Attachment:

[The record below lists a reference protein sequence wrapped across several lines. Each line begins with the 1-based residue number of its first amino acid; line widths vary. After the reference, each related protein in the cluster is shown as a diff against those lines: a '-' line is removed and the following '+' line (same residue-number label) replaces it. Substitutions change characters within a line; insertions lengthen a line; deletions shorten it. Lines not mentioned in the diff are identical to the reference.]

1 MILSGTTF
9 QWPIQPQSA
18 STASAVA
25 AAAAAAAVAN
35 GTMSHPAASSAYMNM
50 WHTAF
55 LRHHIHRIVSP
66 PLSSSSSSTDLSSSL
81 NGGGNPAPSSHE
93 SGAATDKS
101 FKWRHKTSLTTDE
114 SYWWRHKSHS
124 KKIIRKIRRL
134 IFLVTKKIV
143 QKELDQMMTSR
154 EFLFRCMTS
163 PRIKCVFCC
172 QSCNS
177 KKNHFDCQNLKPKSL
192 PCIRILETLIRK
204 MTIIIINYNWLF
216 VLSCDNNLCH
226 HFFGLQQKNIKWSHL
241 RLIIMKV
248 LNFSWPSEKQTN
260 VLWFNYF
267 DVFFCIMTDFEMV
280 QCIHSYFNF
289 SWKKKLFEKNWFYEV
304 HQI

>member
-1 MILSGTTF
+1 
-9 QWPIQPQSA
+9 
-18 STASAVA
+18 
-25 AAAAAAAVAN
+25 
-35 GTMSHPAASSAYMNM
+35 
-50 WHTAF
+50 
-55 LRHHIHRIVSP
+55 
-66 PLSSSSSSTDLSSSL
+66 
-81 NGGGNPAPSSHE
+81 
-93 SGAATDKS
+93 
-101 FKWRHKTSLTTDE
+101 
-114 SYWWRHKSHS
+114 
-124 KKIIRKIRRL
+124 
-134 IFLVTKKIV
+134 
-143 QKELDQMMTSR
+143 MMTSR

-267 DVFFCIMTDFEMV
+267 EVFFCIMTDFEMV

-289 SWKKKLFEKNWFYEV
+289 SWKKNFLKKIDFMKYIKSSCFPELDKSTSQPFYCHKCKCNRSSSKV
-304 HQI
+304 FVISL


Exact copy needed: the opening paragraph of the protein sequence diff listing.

[The record below lists a reference protein sequence wrapped across several lines. Each line begins with the 1-based residue number of its first amino acid; line widths vary. After the reference, each related protein in the cluster is shown as a diff against those lines: a '-' line is removed and the following '+' line (same residue-number label) replaces it. Substitutions change characters within a line; insertions lengthen a line; deletions shorten it. Lines not mentioned in the diff are identical to the reference.]